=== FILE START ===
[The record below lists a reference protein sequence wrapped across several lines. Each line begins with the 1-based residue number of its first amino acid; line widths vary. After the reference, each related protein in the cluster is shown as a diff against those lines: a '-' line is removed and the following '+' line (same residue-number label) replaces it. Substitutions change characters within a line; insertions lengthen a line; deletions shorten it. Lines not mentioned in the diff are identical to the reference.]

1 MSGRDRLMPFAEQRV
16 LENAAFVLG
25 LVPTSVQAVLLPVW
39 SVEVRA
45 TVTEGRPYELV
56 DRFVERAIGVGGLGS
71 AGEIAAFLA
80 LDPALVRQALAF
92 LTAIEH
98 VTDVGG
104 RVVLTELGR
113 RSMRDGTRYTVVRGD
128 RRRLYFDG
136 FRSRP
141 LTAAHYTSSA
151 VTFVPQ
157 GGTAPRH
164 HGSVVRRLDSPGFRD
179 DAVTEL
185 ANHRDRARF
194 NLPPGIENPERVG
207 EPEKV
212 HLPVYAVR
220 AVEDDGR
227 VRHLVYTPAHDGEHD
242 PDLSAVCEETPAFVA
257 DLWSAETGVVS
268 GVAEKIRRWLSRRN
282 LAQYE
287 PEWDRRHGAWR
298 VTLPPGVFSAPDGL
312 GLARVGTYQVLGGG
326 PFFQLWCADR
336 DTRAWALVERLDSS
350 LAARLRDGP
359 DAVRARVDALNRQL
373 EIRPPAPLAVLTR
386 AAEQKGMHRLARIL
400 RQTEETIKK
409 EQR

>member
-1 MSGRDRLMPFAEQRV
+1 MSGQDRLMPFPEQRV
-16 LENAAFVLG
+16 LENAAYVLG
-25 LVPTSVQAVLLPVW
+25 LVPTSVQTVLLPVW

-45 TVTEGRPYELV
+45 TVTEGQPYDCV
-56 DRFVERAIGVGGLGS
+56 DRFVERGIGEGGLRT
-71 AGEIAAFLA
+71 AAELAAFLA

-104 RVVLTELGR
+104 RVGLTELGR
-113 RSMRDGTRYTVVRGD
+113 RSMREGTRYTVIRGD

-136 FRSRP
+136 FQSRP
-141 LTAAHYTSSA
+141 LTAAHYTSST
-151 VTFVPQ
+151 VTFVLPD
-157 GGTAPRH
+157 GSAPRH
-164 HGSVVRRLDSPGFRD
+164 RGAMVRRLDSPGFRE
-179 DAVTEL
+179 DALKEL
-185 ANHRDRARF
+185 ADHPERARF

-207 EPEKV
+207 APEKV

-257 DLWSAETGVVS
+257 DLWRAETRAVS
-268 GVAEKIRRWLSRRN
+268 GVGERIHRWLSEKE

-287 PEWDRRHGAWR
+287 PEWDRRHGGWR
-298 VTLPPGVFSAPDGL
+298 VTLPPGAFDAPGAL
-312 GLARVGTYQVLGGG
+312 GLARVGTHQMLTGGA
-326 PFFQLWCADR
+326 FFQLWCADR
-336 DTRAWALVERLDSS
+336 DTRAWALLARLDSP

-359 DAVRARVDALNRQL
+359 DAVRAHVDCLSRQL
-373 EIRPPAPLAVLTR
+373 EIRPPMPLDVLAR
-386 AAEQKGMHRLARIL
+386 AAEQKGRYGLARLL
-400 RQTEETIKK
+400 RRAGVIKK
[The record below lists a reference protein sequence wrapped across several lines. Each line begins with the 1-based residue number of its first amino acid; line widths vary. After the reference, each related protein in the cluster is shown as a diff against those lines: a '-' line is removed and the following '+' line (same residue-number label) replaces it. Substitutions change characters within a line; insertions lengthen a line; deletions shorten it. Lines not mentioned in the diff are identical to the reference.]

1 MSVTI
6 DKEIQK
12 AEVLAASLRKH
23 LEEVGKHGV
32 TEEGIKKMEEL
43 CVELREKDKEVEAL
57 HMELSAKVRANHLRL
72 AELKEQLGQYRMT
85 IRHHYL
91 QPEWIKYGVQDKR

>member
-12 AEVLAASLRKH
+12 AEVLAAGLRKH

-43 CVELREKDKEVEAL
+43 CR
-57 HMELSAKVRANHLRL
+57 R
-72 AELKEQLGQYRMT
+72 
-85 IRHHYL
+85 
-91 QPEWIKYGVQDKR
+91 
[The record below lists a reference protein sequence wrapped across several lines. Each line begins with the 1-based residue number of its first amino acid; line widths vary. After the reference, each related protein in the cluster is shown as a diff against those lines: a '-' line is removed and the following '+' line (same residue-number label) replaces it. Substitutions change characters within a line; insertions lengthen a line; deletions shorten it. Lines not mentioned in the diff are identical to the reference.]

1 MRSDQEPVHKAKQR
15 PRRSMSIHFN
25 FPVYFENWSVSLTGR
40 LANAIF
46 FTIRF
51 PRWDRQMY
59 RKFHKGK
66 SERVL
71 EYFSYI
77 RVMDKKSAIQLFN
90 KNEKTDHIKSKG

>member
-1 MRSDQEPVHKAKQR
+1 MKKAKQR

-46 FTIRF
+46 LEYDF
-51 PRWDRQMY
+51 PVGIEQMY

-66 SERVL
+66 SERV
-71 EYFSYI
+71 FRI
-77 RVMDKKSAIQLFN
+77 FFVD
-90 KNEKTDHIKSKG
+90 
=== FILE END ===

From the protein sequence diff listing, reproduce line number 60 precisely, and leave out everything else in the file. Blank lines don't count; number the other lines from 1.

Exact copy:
+136 FQSRP